6 Players Who Succumbed To The Temptations of Super Bowl
The night before Super Bowl I, Green Bay Packers’ back-up wide receiver Max McGee violated team curfew and partied until the wee hours of the morning, figuring he had little chance of playing in the game.
On game day, McGee even told starting receiver Boyd Dowler that he better not get hurt, because McGee had had a long night and was in no condition to take the field.
Lo and behold, Dowler was injured on the Packers’ second drive. Amazingly, a hung-over McGee caught seven passes for 138 yards and two touchdowns, leading Green Bay to a 35 to 10 victory over the Kansas City Chiefs.
Of course, it doesn’t always end so well for those taken in by the off-the-field temptations of Super Bowl week. Keep reading for five more tales of Super Bowl overindulgence.
5. Brett Favre Super Bowl XXI in New Orleans (pictured above)
During Super Bowl week in the Big Easy, QB Brett Favre was spotted, beer in hand, on Bourbon Street.
This might not seem like such a big deal, except that Favre had been publicly struggling with addiction to alcohol and painkillers.
Right before the game, Favre reportedly began dry heaving, adding to speculation that the league’s MVP had fallen off the wagon. Like McGee did, Favre silenced any criticism by leading his team to victory.
4. Stanley Wilson, Super Bowl XXXIII in Miami
Prior to the final team meeting before the big game, Cincinnati Bengals’ fullback Stanley Wilson told teammates he needed to go back to his hotel room and get his playbook. When Wilson didn’t return, a coach was sent to retrieve him, and found Wilson in the bathroom, in the throes of a cocaine high.
Wilson was suspended from the game, and ultimately suspended from the NFL for life for what was his third drug offense. The Bengals could have used Wilson on that Sunday, as they dropped a 20 to 16 squeaker to the San Francisco 49ers.
3. Darryl Talley, Super Bowl XXVII in Pasadena (pictured above)
Something happened between Buffalo Bills’ linebacker Darryl Talley and one of Magic Johnson’s bodyguards in a Los Angeles night club during Super Bowl week.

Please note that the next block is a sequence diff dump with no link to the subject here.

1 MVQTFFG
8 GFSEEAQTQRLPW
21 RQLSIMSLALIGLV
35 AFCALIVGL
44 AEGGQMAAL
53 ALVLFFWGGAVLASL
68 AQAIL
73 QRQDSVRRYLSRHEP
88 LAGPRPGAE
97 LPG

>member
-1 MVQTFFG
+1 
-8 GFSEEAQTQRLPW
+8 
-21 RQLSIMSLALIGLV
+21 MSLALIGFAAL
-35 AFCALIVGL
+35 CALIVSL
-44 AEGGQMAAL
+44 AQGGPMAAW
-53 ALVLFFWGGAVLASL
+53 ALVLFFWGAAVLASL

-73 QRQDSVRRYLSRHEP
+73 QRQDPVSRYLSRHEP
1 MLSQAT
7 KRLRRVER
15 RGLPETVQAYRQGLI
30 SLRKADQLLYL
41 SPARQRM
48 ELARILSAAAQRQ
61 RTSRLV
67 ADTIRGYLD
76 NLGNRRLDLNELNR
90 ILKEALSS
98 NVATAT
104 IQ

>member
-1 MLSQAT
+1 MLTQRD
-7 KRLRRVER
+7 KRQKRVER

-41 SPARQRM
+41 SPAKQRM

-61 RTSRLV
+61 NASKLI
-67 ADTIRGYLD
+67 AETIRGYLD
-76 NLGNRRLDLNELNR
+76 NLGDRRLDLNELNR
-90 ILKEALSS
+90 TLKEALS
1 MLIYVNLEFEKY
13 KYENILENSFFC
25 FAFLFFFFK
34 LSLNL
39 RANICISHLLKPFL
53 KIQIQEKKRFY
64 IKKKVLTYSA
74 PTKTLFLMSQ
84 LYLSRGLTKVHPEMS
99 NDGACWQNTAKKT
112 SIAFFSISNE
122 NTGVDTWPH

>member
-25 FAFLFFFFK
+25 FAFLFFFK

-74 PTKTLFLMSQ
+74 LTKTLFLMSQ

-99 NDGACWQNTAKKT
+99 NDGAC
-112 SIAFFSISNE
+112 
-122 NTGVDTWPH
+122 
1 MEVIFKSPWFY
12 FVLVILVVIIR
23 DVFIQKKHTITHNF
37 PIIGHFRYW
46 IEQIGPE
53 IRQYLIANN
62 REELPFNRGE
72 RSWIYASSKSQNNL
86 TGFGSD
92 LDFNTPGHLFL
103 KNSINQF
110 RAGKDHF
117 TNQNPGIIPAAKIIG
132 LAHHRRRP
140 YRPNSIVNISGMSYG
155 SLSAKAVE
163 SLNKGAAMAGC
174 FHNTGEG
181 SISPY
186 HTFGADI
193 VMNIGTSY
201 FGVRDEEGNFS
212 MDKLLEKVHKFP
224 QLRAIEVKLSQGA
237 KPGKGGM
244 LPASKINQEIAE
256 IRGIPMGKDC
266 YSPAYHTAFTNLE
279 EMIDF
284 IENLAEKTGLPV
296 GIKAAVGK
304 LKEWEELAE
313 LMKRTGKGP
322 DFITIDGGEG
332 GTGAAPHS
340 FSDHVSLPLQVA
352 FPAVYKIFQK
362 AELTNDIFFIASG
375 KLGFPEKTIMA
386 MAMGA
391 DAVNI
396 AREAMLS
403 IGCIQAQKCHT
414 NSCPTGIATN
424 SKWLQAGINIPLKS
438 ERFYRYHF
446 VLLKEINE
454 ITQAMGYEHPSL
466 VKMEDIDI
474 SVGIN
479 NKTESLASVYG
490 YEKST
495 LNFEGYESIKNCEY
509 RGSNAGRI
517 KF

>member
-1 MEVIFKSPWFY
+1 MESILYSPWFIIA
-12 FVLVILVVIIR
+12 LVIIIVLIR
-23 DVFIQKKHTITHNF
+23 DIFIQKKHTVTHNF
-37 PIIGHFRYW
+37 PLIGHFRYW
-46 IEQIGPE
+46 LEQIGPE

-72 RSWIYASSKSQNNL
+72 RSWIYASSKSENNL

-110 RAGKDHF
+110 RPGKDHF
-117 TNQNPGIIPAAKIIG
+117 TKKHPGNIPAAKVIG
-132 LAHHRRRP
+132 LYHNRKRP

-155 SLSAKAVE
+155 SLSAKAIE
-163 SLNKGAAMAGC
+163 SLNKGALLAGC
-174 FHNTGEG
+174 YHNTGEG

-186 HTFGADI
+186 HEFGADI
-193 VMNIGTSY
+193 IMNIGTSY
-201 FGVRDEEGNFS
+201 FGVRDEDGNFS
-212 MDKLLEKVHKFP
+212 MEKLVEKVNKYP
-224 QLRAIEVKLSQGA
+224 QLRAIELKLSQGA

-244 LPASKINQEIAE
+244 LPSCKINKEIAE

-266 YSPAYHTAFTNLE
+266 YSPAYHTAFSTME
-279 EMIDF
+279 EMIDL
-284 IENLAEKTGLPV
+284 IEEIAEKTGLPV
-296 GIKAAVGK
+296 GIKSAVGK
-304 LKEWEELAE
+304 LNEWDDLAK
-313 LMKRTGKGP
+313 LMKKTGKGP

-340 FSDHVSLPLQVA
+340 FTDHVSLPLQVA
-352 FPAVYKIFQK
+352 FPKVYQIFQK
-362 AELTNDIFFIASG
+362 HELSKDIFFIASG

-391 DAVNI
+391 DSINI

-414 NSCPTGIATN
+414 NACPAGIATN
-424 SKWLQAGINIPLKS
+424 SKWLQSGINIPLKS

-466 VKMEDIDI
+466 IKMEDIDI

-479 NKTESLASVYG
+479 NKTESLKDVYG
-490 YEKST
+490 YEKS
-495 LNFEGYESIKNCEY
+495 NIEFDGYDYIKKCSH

According to eyewitnesses, Talley had words with Johnson, and then one of Johnson’s bodyguards leveled Talley with a punch to the nose.
According to Johnson’s agent, there was some pushing and shoving between Talley and the bodyguard, but no punches were thrown.
According to Talley, nothing happened.
The controversy didn’t help the Bills, who ended up losing the big game to the Dallas Cowboys 52 to 17.
2. Barret Robbins, Super Bowl XXXVII in San Diego
Robbins, an all-pro center, was an integral part of the success of the Oakland Raiders, who were the favorites to win Super Bowl 37. However, he went missing the day before the game. It turns out Robbins, who suffers from bipolar disorder, believed the Raiders had already won the Super Bowl, and had gone down to Tijuana for a day of celebrating.
Robbins was in no condition to play in the actual game, which the Raiders lost 48 to 21 to the Tampa Bay Buccaneers.
Robbins has since served jail time on substance abuse charges.
1. Eugene Robinson, Super Bowl XXXIII in Miami (pictured above)
Atlanta Falcons’ safety Eugene Robinson snags the number one spot first for the salacious nature of his misdeed — soliciting an undercover cop for oral sex the night before the Super Bowl.
But Robinson scores extra points for the context of his crime: It happened on the same day he received The Bart Starr Award for “high moral character” from a Christian group.
Despite his arrest, Robinson played in the Super Bowl, where he was burned on an 80-yard touchdown pass, and later missed a key tackle on a long run, which set up another TD. The Falcons lost the game to the Denver Broncos, 34 to 19.
— Contributed by Jeremy Taylor